JAZZ Gill has had a long career in technology, telecommunications and private equity.
He set up a body-building and exercise goods distribution business when he was 18, which eventually led to the establishment of a software company. Later, he earned an MBA at Imperial College of Science, Technology and Medicine in London.
He also has worked in the development of new technologies for several global technology firms, including Global Crossing and Motorola. For the past three years, Gill has worked in Cambodia as a telecoms and technologies consultant, as well as associate partner at Leopard Capital.
He sat down with the Post to discuss the future of telecommunications and emerging technologies in the Kingdom. Check out his weekly tech and telecoms column in the Post every Monday.
You've been here for three years. How have you seen the telecommunications space develop?
Here you have a small population of about 14.5 million, eight or nine mobile operat-ors working in this ecosystem and a large number of internet service providers as well. What I've seen is that over the past couple of years, there has been tremendous price competition among these operators. What I haven’t seen is them being more creative and innovative. One thing that is crucial for success in the mobile or ISP industry is increasing ARPU [average revenue per user] and reducing the churn [users who switch from one service provider to another]. You want to lock these customers into a loyal brand. What I saw in the early days was a lot of switching between brands. You would have one guy carrying three or four phones and switching between networks depending on who was giving him the best rate. But recently, in the past year or so, i've seen more brand loyalty. Customers are staying more fixed to the brand. Mobile operators are putting more effort into marketing and advertising. But I still see they need to be more customer-focused. They also need to have faster networks and stable networks.
What can you say about the future of the industry?
When you have eight or nine mobile operators in the market space and you have only 14.5 million people, there are only so many people you can serve. So obviously there's got to be a reduction in providers at some point. Lots of operators have come into the market because it's a frontier market and they want to capture the market. But there will obviously be consolidation, and some operators will go out of business. Either that or they'll have to change strategy. They'll have to move into other areas of technology, whether it be multimedia, digital media or content. They need to diversify and provide new content.
Why are these companies staying in the Cambodian market?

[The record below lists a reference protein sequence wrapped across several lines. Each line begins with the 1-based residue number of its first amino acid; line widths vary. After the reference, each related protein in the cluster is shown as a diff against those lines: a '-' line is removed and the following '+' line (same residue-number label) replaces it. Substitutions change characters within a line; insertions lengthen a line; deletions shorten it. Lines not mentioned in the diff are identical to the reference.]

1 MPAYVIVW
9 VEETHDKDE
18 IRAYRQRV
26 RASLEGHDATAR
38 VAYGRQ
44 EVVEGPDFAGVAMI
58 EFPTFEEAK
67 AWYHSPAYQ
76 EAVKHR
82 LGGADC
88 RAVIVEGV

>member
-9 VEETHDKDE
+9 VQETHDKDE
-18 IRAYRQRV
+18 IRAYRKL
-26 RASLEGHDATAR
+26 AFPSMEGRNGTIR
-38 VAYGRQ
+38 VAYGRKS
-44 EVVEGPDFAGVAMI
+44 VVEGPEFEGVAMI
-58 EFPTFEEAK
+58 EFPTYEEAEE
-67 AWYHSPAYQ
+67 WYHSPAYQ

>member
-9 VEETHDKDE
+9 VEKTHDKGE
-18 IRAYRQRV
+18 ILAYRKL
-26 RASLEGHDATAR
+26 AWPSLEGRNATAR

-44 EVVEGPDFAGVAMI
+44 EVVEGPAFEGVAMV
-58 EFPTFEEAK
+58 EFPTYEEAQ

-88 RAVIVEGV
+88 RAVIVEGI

A lot of these companies are surviving because they have interests from outside Cambodia with deep pockets. If they were organically grown businesses, without any investment from outside, a lot of these businesses would be out of business by now. Because you can’t run a business that isn't making cash. I don’t think many of them are very liquid. But they keep going on the premise that one of them will become the winner.
How is the usage of technology changing in the Kingdom?
People are using more and more smartphones. Everybody's got an HTC, everybody's got an iPhone. Most of these devices were originally used for voice and SMS, but now they are being used for browsing content, uploading content, shooting video, taking pictures.
What are the limitations Cambodians face as they pick up new forms of technology?
When you go into a café in Phnom Penh, you have WiFi. When you pair up your device to WiFi, you get a very good broadband experience with no glitches as long as the network is strong. You can enjoy what you're downloading and sending back up into the cloud. But when you’re using a 3G service outside, which I’ve utilised many times before, you get a lot of lag. You're trying to download a page, but the page gets stuck. And, after the third or fourth attempt, you just give up. If you're using these devices as a digital tool, you can't pull this information through. The network doesn’t give you the capacity to do this. 3G wasn’t made for smartphones and tablet devices and all the content and applications we use on these devices. 3G was made for voice and some data.
What is the solution to this problem?
What we need now is the evolution of the network to the next level. Because if we’re using these devices which are bandwidth-hungry, we need to have a very stable and very fast network that can actually utilise all these applicat-ions and content. We need to go 4G . . . 4G allows users to push information up into the cloud and download at the same bandwidth – a symmetric network.